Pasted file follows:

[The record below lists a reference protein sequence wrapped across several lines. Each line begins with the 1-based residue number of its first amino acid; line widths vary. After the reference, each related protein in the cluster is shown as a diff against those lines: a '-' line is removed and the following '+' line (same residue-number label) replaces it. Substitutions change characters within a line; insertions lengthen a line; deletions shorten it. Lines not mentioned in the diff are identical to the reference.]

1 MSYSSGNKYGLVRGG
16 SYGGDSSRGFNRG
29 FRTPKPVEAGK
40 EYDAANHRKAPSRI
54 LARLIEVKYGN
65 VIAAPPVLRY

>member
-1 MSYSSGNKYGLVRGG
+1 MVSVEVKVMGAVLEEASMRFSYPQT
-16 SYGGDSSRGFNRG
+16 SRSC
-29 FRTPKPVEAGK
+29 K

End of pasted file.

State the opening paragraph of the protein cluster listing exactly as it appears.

[The record below lists a reference protein sequence wrapped across several lines. Each line begins with the 1-based residue number of its first amino acid; line widths vary. After the reference, each related protein in the cluster is shown as a diff against those lines: a '-' line is removed and the following '+' line (same residue-number label) replaces it. Substitutions change characters within a line; insertions lengthen a line; deletions shorten it. Lines not mentioned in the diff are identical to the reference.]